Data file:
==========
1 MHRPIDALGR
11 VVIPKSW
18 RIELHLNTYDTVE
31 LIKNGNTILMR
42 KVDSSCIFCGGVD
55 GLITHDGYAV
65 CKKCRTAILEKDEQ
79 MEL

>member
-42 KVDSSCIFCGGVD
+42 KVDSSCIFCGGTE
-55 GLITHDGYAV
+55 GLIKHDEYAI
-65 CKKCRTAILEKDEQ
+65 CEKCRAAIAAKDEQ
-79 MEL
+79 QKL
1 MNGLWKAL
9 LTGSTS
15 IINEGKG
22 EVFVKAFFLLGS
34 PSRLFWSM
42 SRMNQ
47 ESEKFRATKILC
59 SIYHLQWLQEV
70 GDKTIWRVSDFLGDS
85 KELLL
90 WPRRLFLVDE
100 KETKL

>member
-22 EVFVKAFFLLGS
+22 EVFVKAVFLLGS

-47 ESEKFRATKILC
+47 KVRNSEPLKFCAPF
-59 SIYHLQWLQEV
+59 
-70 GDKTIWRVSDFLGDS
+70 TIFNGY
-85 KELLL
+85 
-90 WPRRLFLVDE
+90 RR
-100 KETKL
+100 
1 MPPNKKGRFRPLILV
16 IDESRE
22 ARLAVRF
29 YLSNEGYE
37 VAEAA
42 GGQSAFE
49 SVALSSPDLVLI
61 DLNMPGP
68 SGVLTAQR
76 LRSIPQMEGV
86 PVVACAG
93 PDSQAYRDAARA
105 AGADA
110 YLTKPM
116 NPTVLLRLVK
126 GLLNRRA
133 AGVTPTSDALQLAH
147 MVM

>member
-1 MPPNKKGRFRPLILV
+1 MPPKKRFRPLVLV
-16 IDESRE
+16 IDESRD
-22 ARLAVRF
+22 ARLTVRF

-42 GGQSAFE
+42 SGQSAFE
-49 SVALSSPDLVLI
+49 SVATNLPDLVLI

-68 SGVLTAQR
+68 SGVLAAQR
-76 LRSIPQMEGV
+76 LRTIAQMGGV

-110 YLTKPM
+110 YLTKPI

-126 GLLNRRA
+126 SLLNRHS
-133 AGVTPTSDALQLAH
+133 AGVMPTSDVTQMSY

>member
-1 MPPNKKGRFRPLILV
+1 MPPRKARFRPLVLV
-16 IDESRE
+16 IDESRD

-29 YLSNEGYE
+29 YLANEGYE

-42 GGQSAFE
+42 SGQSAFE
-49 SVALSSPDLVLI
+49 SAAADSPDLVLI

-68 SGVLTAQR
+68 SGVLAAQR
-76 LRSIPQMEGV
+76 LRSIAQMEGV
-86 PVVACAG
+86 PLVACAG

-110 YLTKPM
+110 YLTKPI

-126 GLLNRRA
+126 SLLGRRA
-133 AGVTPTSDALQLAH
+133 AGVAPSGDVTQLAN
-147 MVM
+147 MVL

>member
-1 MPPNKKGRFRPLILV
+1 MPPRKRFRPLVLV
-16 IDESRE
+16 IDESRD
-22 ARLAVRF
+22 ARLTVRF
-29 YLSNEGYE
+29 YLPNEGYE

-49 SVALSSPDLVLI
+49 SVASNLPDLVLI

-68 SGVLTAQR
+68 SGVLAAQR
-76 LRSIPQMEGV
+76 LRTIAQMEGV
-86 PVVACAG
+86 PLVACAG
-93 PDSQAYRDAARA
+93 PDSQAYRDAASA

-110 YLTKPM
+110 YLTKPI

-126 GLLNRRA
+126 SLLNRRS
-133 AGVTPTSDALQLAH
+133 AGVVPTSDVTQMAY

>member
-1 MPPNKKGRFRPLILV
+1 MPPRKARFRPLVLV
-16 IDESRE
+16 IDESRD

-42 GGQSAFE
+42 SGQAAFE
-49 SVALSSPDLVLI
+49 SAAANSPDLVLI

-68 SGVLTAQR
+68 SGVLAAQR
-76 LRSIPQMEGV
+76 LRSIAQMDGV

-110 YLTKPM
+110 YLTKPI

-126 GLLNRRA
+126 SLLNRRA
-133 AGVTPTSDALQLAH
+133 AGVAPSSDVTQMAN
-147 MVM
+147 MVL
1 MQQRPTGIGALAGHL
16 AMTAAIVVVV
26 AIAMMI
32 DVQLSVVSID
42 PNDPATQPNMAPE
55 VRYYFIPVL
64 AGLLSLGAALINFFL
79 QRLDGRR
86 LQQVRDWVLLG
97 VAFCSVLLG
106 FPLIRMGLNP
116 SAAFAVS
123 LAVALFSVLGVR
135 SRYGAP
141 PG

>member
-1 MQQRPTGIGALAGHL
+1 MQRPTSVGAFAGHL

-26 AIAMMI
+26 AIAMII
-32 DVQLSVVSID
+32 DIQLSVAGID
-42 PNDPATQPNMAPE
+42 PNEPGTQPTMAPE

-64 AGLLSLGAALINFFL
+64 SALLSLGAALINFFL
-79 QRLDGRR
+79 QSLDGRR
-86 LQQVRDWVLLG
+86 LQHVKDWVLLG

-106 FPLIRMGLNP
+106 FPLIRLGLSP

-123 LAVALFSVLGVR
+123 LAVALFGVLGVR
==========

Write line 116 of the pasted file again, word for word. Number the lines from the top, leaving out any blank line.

-29 YLSNEGYE